Will this age group become a reservoir for the virus? Could infections among children spark a sixth wave just as cases among young people led to the fifth wave? So far, research shows that the large majority of coronavirus cases in children are minor or asymptomatic, and that children spread the virus less than adults. But epidemiologists are still erring on the side of caution, given that children are not vaccinated and the more contagious delta strain is now dominant.

Manuel Franco, the spokesperson for the Spanish Public Health Society, explained: “We were not expecting such a violent fifth wave. We don’t know with any certainty if children can spark a new wave from the bottom upwards [in age], although last year this wasn’t the case.” In his opinion, returning class sizes to what they were before the pandemic is a mistake: “The delta variant is much more contagious, let’s see if we are doing it the wrong way round, and it is now when we should be reducing [classes] even more.”

Quique Bassat, a member of the Spanish Pediatric Association (AEP), who has advised the government and the regions on the new safety measures, is also concerned about possible outbreaks. “The delta variant is much more contagious and it will be dangerous. We will have to be much more alert to outbreaks. We have to underscore that if a child has symptoms, even if they are mild, they must not come to school.”

We cannot have millions of unvaccinated kids indoors without good ventilation
Jeffrey Lazarus, from the ISGlobal Health Institute

Ángel Hernández Merino, a member of the Vaccine Advisory Committee at AEP, however, is more optimistic about the next school year, arguing the vaccination of the 12-19 age group will help prevent contagions. “Teenagers have very different social behavior to children, it’s more similar to adults, but without their capacity for control. The fact that the vaccination drive is progressing with them gives us a degree of calm,” he said.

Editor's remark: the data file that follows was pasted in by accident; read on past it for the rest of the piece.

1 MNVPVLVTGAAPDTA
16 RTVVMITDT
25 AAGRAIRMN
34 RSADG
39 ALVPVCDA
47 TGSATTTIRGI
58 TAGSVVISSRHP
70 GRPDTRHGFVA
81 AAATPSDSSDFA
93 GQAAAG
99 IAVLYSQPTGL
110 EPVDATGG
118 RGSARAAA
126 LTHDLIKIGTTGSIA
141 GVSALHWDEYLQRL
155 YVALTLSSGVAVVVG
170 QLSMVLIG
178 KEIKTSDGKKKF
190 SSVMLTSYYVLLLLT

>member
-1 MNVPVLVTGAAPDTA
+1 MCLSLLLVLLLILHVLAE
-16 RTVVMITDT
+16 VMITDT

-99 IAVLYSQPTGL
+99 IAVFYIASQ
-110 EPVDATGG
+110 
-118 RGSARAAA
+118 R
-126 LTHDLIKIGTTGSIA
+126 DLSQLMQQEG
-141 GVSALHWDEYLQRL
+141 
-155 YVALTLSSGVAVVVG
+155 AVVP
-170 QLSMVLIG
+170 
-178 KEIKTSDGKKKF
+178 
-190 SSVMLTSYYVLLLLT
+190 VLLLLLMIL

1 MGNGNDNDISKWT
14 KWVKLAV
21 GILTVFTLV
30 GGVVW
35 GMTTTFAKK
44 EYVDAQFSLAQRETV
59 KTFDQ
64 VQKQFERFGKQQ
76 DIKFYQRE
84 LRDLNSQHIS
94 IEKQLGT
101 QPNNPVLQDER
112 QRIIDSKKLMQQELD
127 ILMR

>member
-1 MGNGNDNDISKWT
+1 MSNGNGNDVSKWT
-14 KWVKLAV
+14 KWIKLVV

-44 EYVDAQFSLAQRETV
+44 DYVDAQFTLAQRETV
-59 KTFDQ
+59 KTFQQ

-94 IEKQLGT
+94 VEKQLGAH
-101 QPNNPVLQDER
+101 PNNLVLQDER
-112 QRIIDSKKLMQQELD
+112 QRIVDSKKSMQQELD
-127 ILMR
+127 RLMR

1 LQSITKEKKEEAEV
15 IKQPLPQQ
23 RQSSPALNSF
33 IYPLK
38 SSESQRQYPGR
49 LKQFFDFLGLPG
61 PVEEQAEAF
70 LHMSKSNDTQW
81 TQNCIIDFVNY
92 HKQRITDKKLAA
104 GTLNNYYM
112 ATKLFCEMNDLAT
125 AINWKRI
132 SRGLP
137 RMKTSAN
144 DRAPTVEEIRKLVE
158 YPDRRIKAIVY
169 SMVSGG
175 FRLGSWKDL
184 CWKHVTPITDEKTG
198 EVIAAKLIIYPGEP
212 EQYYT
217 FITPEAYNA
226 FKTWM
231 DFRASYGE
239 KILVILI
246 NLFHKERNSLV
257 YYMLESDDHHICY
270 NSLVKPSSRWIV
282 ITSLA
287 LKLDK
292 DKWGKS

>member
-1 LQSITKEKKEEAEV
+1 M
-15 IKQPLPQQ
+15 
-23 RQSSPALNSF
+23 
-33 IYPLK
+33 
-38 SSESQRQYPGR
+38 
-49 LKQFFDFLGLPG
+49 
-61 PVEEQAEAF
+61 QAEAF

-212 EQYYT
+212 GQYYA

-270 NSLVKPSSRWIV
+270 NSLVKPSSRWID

Jeffrey Lazarus, from the ISGlobal Health Institute, adds that ventilation in classrooms is also crucial to preventing outbreaks. “In September, we have to ventilate a lot. [...] Children are going to be inside and with the cold, they are not going to open the windows. We cannot have millions of unvaccinated kids indoors without good ventilation,” he explained.

According to the document approved in May, the coronavirus safety measures can be toughened and eased depending on the risk level in each region. If the situation improves and Spain reaches the so-called “new normality” on the Health Ministry’s traffic light system, some of the restrictions can be lifted, for example, students in a class bubble can spend time in outdoor play areas with members of another bubble of the same age. Under this system, an area is classified as having entered the new normality if the 14-day cumulative number of cases per 100,000 inhabitants is below 25 and Covid-19 patients occupy less than 5% of intensive care beds, among other factors. According to the latest Health Ministry report, released Friday, the national incidence rate stands at 591 cases per 100,000, while 8.48% of ICU beds are occupied by Covid-19 patients.

English version by Melissa Kitson.